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Two Guests

Two Guests

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One day, Rabbi Shmuel of Lubavitch said to his son, Rabbi Sholom DovBer: "Today, two people came to see me. From one, I derived great pleasure; from the other, only aggravation.

"The first was Reb Eliyahu, a simple merchant from Abeleh, a small settlement near Lubavitch.1 My conversation with the Reb Eliyahu went as follows:

'Reb Eliyahu, how are things with you?'

'Thank G‑d.'

'How's business?'

'Thank G‑d. But, Rebbe, my heart aches for Yosef of our village - he simply has no success in anything. We raised a small sum between us and bought him a horse and wagon so that he could take some goods to the city, but the poor fellow has no luck. Always something happens: the axle cracks, the horse breaks a leg, and then the horse is stolen altogether. All shlimazeldik possibilities befall him. Oh, Rebbe, how can I help him?!'

"Reb Eliyahu emitted a deep sigh and burst into tears: 'Rebbe! Please help him!'

"I said to Reb Eliyahu: 'But indeed, there is much that you can do for him. When a Jew participates in the sorrow of his fellow and prays for him, he banishes all negative decrees.'

"I then took a coin from my pocket: 'I want to be your partner,' I said. 'May the Almighty grant that you be privileged to be of assistance to a fellow Jew and may your efforts meet with success.'

" 'Rebbe, you want me for a partner!?' cried Reb Eliyahu, trembling from head to foot. 'Do you know what I am? I am the 'coarse substance'2 which the Tanya (the fundamental text of Chabad Chassidic philosophy) speaks of, whose only rectification is to be crushed…'

"And my second guest? The esteemed chassid Rabbi Eliezer of Plotzk, author of the work Mishnat Eliezer, was also in Lubavitch today.

'How are things?' I asked.

'Thank G‑d. I give an in-depth class in Talmud to the young men, and they learn well. On Shabbat they meditate and pray long after the congregation has concluded. They study the teachings of chassidism…"

'What of their character traits?' I interjected.

'Well… You know how it is with the children of the rich…"

"I said to him: 'The fault is their mentor's, not theirs. The foundation of education and guidance is the imparting of a good character. Not to teach the book but to teach the person.

'As soon as you return home I want you to establish a free loan fund. Every one of these young men should contribute half of his dowry.'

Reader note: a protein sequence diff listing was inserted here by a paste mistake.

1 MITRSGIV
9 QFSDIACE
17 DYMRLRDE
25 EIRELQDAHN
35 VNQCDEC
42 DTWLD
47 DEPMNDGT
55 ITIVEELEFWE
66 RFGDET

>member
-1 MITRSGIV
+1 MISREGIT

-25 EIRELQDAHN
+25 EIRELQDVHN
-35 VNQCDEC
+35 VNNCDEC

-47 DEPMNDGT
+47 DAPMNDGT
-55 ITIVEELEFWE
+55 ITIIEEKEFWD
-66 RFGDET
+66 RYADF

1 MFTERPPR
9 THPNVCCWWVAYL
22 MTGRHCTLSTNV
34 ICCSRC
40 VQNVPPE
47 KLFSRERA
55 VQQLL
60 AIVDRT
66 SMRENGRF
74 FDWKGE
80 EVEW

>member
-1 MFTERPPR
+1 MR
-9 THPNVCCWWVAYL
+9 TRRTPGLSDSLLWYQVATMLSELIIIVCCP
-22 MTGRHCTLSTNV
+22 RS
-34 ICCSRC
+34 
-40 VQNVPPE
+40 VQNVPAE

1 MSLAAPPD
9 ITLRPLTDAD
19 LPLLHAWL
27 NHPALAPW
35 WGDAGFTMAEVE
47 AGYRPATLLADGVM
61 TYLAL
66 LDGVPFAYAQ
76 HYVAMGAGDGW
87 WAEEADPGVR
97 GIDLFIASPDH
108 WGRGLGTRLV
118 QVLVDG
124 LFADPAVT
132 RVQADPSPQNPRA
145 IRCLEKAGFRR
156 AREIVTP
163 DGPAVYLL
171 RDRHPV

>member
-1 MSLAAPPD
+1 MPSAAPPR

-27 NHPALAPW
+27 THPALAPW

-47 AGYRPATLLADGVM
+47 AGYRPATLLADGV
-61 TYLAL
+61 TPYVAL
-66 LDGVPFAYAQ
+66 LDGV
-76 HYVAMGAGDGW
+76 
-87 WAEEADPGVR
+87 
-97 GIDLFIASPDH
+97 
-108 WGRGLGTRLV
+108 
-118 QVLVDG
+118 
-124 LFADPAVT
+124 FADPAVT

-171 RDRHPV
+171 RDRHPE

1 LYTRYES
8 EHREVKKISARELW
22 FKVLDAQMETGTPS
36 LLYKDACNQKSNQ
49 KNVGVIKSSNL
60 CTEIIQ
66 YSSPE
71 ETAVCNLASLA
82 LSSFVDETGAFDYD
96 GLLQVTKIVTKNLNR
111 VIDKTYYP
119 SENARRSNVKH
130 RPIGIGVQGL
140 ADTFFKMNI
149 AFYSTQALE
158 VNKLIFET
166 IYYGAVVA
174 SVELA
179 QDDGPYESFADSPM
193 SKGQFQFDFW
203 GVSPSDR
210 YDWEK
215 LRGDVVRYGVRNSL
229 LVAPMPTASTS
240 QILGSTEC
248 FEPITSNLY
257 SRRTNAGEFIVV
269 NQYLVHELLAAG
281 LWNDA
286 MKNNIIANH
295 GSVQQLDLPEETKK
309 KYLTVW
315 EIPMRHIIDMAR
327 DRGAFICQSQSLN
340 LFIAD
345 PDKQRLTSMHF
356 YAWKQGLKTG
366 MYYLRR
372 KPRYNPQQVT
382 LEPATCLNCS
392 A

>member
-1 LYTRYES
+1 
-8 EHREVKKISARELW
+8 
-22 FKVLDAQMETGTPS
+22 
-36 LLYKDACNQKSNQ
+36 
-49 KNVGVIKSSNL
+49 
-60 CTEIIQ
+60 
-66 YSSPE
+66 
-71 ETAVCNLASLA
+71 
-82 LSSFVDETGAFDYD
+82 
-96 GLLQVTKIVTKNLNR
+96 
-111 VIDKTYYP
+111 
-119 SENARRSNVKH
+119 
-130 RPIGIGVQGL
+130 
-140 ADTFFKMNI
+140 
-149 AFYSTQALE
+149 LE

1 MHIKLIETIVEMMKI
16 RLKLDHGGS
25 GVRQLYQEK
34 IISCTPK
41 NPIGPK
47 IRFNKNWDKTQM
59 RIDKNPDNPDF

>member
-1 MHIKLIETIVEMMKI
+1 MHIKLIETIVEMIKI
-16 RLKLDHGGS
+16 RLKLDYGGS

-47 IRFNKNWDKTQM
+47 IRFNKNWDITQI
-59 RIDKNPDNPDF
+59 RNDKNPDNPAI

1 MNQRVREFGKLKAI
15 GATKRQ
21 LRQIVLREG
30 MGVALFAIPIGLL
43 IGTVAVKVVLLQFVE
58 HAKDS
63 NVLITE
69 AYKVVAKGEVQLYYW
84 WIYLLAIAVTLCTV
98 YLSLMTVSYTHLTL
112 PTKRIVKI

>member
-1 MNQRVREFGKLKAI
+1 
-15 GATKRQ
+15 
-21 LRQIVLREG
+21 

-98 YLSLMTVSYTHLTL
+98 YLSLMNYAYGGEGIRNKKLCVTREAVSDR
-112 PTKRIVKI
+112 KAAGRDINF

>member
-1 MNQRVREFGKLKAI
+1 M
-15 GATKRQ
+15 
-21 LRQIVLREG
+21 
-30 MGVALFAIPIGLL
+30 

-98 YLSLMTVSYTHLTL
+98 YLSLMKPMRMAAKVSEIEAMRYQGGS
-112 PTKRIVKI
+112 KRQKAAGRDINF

'But Rebbe,' protested Rabbi Eliezer, 'I will never prevail upon them to do this!'

'If I say so, you will manage. Tell the young men that when they give, they are not giving what is theirs, and if they do not give, they will not have what to give. I hope that on your next visit you will bring me better tidings.'

When the Rebbe finished telling his son about these two encounters, he remarked: "Had I wished to give in to the desire of my G‑dly soul,3 I would have grabbed Reb Eliyahu Abelehr and covered his face with kisses…"

Footnotes
1.
Abeleh was one of the hamlets that Rabbi Shmuel was trying to turn into a 'town'. At the time, a new anti-Jewish decree had been passed by the czarist government forbidding Jews to live in villages; so the Rebbe invested much effort to promote as many settlements as possible to the status of 'town'.
2.
'Chomer hagas.'
Yanki Tauber served as editor of Chabad.org
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Anonymous New York March 7, 2014

Why was their contemplation of Chassidus not enough, doesn't it bring to betterment of character anyways, and why was the solution breaking yourself with tzedaka, and was it a solution or just the initiation of the process of character refinement Reply

Eugina Giovanna Herrera New York City, New York March 14, 2013

inspiring.. Thank you for this inspiring story. Reply

The life and teachings of Rabbi Shmuel of Lubavitch, the fourth Chabad Rebbe, known as the Rebbe Maharash
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Kehot Publication Society and Merkos Publications, the publishing divisions of the Lubavitch movement have brought Torah education to nearly every Jewish community in the world. More than 100,000,000 volumes have been disseminated to date in over 12 languages, both for newcomer as well as for those well versed in Torah knowledge.
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